In summary, the studies described here suggest that mutation in MS or MTAP is not the cause of the methionine-dependent growth observed in most tumor cells. However, MTAP deletion and methionine dependence often occur in the same cells, suggesting that a combination of purine inhibitors and methionine starvation may be a reasonable approach to kill these cells. Future efforts toward understanding the genetic basis for methionine dependence could help development of a genetic test to identify methionine-dependent tumors, and this information could be incorporated into studies examining the efficacy of methionine-lowering treatments.

The costs of publication of this article were defrayed in part by the payment of page charges. This article must therefore be hereby marked advertisement in accordance with 18 U.S.C. Section 1734 solely to indicate this fact.

      
1

Supported in part by United States Army Grant DAMD17-97-1-7707, a grant from the Bugher Foundation, USPHS Grant CA06927 from the NIH, and by an appropriation from the Commonwealth of Pennsylvania.

            
3

The abbreviations used are: Hcy, homocysteine;MS, methionine synthase; MTA, methylthioadenosine; MTOB,4-methylthio-2-oxobutanoate; MTAP, methylthioadenosine phosphorylase;ATCC, American Type Culture Collection; FBS, fetal bovine serum;RT-PCR, reverse transcription-PCR; MTHFR, methylenetetrahydrofolate reductase.

Fig. 1.

Methionine biosynthetic pathways. The recycling and salvage pathways are presented. Relevant enzymes are shown in bold.

Fig. 1.

Methionine biosynthetic pathways. The recycling and salvage pathways are presented. Relevant enzymes are shown in bold.

Close modal
Table 1

Cell lines used in this study

Cell lineSourceReported Met growth statusRef. no. for Met status
MCF-7 Breast carcinoma ADa  5 
SW480 Colon carcinoma AD  3 
SK-N-SH Neuroblastoma AD  5 
HOS Osteogenic sarcoma AD  5 
A498 Kidney carcinoma AD  5 
J82 Bladder carcinoma AD  5 
HT1080 Fibrosarcoma AD  5 
SK-CO-1(HTB-39) Colon carcinoma MD  5 
A172 Glioblastoma MD  5 
HeLa Cervical carcinoma MD  5 
MRC-5 Lung fibroblast Independent 14 
Raji Burkitt’s lymphoma Independent 35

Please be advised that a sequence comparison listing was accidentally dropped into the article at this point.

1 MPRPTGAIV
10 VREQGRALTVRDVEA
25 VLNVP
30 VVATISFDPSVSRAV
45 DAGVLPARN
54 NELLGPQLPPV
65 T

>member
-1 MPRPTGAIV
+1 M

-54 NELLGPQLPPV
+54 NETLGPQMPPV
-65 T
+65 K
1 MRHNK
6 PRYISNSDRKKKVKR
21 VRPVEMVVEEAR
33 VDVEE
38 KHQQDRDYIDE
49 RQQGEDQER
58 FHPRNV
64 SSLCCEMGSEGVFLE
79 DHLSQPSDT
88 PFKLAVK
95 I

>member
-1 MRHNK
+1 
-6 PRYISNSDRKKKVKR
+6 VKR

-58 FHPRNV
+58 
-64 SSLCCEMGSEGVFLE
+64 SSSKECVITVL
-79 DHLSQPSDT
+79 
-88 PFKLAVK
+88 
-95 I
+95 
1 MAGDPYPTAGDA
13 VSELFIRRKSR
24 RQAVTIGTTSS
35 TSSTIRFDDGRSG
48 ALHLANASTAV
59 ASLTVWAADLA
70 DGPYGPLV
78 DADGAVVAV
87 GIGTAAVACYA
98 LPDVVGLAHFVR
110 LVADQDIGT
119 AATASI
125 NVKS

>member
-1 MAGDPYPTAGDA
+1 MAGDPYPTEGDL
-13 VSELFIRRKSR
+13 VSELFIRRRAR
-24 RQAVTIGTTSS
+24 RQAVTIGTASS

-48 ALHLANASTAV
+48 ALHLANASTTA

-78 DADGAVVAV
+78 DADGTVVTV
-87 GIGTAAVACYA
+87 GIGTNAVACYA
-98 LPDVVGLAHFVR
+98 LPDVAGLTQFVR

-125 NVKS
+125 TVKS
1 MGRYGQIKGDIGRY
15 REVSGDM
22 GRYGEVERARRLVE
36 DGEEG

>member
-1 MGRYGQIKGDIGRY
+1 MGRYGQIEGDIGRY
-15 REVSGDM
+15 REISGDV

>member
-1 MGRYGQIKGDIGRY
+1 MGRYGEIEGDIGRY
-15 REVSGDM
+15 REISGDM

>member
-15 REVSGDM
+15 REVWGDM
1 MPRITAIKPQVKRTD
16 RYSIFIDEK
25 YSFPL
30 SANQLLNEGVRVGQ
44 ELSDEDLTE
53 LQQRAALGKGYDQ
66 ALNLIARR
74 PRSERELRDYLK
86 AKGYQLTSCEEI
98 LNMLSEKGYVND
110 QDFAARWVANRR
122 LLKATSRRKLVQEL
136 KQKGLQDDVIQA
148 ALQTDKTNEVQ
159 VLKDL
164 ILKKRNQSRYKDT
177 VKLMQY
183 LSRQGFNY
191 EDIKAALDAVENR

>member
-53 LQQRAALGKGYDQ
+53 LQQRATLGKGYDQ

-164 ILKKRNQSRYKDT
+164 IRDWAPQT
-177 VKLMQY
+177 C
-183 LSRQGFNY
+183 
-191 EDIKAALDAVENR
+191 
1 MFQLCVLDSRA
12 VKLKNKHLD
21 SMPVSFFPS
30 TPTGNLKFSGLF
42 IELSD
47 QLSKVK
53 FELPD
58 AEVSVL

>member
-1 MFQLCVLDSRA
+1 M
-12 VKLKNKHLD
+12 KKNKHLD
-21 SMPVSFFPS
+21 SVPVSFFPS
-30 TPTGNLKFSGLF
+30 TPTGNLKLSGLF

LCL-DABU Human EBV-transformed lymphocyte Unknown None 
NIH-3T3 Mouse fibroblast Unknown None 
FC1010 Human skin fibroblast Unknown None 
Cell lineSourceReported Met growth statusRef. no. for Met status
MCF-7 Breast carcinoma ADa  5 
SW480 Colon carcinoma AD  3 
SK-N-SH Neuroblastoma AD  5 
HOS Osteogenic sarcoma AD  5 
A498 Kidney carcinoma AD  5 
J82 Bladder carcinoma AD  5 
HT1080 Fibrosarcoma AD  5 
SK-CO-1(HTB-39) Colon carcinoma MD  5 
A172 Glioblastoma MD  5 
HeLa Cervical carcinoma MD  5 
MRC-5 Lung fibroblast Independent 14 
Raji Burkitt’s lymphoma Independent 35 
LCL-DABU Human EBV-transformed lymphocyte Unknown None 
NIH-3T3 Mouse fibroblast Unknown None 
FC1010 Human skin fibroblast Unknown None 
a

AD, absolutely Met dependent;MD, mostly Met dependent.

Fig. 2.

Western analysis of MS protein. Total cellular protein was separated on 10% SDS-polyacrylamide gel and transferred to nylon membranes as described in “Materials and Methods.” p4B6.3 is an E. coli strain overexpressing the METH protein,which is the bacterial homologue of MS.

Fig. 2.

Western analysis of MS protein. Total cellular protein was separated on 10% SDS-polyacrylamide gel and transferred to nylon membranes as described in “Materials and Methods.” p4B6.3 is an E. coli strain overexpressing the METH protein,which is the bacterial homologue of MS.

Close modal
Table 2

Polymorphisms present in the MS gene

Polymorphism (wt/mut)Hetro- or homozygoteTumor cell lines
A/G 3144, Ala/Ala 1048 Hetrozygote HT1080 
 Hetrozygote MCF-7 
 Hetrozygote A172 
C/A 3492, Arg/Arg 1164 Hetrozygote HOS 
 Hetrozygote J82 
 Hetrozygote HT1080 
 Hetrozygote MCF-7 
 Homozygote A172 
 Homozygote TC13 
C/T 3576, Leu/Leu 1192 Hetrozygote J82